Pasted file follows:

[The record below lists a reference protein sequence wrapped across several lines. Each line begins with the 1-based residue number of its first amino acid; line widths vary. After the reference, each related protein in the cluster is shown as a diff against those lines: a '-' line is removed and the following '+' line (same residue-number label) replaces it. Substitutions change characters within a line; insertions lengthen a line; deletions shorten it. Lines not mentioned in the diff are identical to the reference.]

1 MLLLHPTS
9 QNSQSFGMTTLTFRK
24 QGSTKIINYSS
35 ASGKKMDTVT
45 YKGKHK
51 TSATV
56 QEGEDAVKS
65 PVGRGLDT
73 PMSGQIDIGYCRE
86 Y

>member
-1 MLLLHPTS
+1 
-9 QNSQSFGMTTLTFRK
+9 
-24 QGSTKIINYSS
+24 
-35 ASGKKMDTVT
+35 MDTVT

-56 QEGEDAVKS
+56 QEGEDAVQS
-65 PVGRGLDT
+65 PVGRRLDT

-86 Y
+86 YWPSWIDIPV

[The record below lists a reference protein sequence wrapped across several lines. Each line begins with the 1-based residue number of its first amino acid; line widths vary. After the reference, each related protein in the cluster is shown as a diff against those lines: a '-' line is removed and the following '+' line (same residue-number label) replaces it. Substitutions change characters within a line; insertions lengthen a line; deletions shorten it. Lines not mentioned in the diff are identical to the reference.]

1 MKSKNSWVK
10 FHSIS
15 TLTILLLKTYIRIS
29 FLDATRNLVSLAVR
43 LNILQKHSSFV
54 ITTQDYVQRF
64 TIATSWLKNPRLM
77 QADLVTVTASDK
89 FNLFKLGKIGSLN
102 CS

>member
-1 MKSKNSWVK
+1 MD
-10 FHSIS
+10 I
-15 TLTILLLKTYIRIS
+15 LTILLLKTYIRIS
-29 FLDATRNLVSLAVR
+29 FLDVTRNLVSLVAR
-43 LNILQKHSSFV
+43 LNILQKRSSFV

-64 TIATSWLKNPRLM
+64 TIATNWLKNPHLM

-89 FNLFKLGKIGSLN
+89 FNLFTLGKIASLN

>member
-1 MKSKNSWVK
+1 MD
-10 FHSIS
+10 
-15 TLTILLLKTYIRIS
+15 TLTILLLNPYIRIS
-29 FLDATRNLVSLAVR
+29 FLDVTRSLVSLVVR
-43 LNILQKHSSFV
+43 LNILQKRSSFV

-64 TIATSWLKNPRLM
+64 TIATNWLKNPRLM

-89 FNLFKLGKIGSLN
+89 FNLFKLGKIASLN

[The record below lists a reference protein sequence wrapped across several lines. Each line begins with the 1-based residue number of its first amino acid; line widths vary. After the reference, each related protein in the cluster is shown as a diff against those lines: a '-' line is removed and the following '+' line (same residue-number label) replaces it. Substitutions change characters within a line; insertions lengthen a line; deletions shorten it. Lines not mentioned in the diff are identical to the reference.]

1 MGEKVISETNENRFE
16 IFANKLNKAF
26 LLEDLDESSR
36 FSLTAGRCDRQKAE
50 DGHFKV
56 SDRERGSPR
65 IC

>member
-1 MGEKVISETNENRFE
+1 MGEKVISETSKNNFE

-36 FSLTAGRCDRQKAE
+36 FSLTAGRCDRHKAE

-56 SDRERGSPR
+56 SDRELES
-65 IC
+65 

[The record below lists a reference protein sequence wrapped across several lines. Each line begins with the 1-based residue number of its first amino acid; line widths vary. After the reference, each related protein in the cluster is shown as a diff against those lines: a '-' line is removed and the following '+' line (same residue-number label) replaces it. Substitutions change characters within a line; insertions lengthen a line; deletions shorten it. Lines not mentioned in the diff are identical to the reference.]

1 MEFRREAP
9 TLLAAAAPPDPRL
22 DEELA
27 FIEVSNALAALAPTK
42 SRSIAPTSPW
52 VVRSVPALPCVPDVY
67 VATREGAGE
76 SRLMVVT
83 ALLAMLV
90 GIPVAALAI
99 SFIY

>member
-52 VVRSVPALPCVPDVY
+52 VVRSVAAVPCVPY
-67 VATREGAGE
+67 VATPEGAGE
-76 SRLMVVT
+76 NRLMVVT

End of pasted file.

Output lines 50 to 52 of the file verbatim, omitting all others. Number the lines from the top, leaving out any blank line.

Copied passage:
+64 TIATNWLKNPHLM

-89 FNLFKLGKIGSLN
+89 FNLFTLGKIASLN